Introduction / Module development "Isolated"

Module development "Isolated"

Table of contents

Modules that are newly developed should also meet the requirements of Isolated Mode. We recommend using Gradle with the FirstSpirit Module Gradle Plugin for module development. The plugin creates a module-isolated.xml for you, with all the features described below.

Module Naming Scheme

It makes sense to develop a naming scheme for modules and module components running on a FirstSpirit server. The names have to be unique within a FirstSpirit server. The server creates directories based on these names, which should be readable.

General Recommendation:

  • only use small letters (no capitals)
  • no spaces
  • word separation with hyphens (-)
  • use prefixes for product families (in our example: mpl and xxx)
  • module names are used as prefixes for component names

Example

1. Module name: mpl-example-login

  • Components
    • Public (name according to purpose)
      • providing a config: mpl-example-login-config
      • a schedule task factory: mpl-artifactory-deployment-scheduletask
      • ...
    • Service: mpl-example-login-service
    • Webapp: mpl-example-login-webapp

2. Module name: xxx-example-integration

  • Project app: xxx-example-integration-projectapp (or ...-projectconfig)

Display names

  • CamelCase
  • With spaces
  • Example: Maple Example Login Module (I,L)

Isolated resources

To be able to use the advantages of the Isolated Mode, all libraries required by the module must be contained in the module as a resources.
First, the module developer should define which libraries are required by the module. These resources must be added to the module (as a component, see Ressourcen (→Manual for Module Developers)).

In the Der Komponenten-<components>-Deskriptor-Teil (→Manual for Module Developers) a unique name and other properties must be defined:

Allocating Unique Names to Resources

Resources have unique names. If a library is added to a module as a resource, a unique name must be defined for the resource in the Der Komponenten-<components>-Deskriptor-Teil (→Manual for Module Developers).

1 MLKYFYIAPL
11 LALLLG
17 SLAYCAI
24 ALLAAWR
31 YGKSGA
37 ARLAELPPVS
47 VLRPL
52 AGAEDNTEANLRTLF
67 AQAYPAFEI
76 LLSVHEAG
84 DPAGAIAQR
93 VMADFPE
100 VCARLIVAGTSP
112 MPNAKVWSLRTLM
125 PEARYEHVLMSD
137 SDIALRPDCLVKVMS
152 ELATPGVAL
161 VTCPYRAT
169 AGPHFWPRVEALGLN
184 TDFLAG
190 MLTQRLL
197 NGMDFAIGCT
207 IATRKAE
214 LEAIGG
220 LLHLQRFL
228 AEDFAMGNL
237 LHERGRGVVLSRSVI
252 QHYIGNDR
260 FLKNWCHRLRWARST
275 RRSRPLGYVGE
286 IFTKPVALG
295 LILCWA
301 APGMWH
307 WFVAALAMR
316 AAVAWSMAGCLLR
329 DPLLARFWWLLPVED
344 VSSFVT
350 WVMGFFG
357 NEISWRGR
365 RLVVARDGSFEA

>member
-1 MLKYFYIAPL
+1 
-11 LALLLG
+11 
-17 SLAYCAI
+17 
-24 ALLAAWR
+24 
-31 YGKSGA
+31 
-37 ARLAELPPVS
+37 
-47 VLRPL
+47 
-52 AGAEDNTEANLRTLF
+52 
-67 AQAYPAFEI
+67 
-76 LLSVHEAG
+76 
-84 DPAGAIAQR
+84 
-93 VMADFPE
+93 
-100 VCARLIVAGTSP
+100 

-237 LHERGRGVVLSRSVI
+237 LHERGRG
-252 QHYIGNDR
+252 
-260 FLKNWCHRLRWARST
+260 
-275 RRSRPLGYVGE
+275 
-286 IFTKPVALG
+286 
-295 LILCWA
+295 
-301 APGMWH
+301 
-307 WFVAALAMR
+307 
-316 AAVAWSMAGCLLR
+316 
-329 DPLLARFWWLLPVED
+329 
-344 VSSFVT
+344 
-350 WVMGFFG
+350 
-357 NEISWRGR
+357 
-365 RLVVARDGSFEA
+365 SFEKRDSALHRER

We not only recommend allocating unique names but also ensuring that names are consistent with one another (in accordance with the Maven schema) so that identical or compatible resources can be identified, e.g.,:

<web-resources>
<resource name="org.apache.httpcomponents:httpclient" version="4.4">lib/httpclient-compatibility.jar</resource>
</web-resources>

The name (in accordance with Maven) first comprises a “groupID” (in this case: org.apache.httpcomponents) and then an “artifactID” (in this case: httpclient) separated by a colon. The “groupID” is a group description (similar to Java package names) and is used to uniquely identify the manufacturer. It usually corresponds to the manufacturer's domain name in reverse. The “artifactID” is the name of the resource (see Maven conventions).

Using the name and other properties (see below), it is possible to determine whether different resources (libraries in this case) are compatible. Dependencies on other product components and migration costs can often be avoided as a result.

Versioning Resources

If names are identical, an attempt is made to ascertain whether resources are compatible with one another. In order to do this, the unique identifier (“name”) and the version of the resource supplied (“version”) are required and optionally the minimum compatible version (“minVersion”) and the maximum compatible version (“maxVersion”) can be specified: